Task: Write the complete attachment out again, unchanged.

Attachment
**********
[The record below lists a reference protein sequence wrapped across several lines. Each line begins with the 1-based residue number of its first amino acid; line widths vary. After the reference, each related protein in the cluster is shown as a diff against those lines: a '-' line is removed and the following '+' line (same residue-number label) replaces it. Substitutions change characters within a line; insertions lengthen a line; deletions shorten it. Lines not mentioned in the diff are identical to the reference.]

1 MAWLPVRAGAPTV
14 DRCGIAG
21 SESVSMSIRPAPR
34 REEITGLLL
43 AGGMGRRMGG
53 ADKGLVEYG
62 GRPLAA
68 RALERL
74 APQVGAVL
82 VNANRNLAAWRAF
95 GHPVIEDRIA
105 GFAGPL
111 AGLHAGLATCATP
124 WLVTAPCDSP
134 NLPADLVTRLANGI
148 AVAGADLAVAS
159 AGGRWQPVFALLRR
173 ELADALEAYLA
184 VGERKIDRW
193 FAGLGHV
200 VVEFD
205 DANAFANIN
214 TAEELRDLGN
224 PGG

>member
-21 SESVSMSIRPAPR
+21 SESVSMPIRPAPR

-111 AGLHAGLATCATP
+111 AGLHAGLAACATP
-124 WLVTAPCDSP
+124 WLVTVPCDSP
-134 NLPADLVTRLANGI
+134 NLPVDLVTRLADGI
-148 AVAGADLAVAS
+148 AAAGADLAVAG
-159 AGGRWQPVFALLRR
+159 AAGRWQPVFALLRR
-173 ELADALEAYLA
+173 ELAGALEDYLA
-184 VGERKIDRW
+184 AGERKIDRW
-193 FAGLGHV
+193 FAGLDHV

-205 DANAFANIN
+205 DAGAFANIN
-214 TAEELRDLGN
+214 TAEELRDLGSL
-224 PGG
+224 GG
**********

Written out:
[The record below lists a reference protein sequence wrapped across several lines. Each line begins with the 1-based residue number of its first amino acid; line widths vary. After the reference, each related protein in the cluster is shown as a diff against those lines: a '-' line is removed and the following '+' line (same residue-number label) replaces it. Substitutions change characters within a line; insertions lengthen a line; deletions shorten it. Lines not mentioned in the diff are identical to the reference.]

1 MAWLPVRAGAPTV
14 DRCGIAG
21 SESVSMSIRPAPR
34 REEITGLLL
43 AGGMGRRMGG
53 ADKGLVEYG
62 GRPLAA
68 RALERL
74 APQVGAVL
82 VNANRNLAAWRAF
95 GHPVIEDRIA
105 GFAGPL
111 AGLHAGLATCATP
124 WLVTAPCDSP
134 NLPADLVTRLANGI
148 AVAGADLAVAS
159 AGGRWQPVFALLRR
173 ELADALEAYLA
184 VGERKIDRW
193 FAGLGHV
200 VVEFD
205 DANAFANIN
214 TAEELRDLGN
224 PGG

>member
-21 SESVSMSIRPAPR
+21 SESVSMPIRPAPR

-111 AGLHAGLATCATP
+111 AGLHAGLAACATP
-124 WLVTAPCDSP
+124 WLVTVPCDSP
-134 NLPADLVTRLANGI
+134 NLPVDLVTRLADGI
-148 AVAGADLAVAS
+148 AAAGADLAVAG
-159 AGGRWQPVFALLRR
+159 AAGRWQPVFALLRR
-173 ELADALEAYLA
+173 ELAGALEDYLA
-184 VGERKIDRW
+184 AGERKIDRW
-193 FAGLGHV
+193 FAGLDHV

-205 DANAFANIN
+205 DAGAFANIN
-214 TAEELRDLGN
+214 TAEELRDLGSL
-224 PGG
+224 GG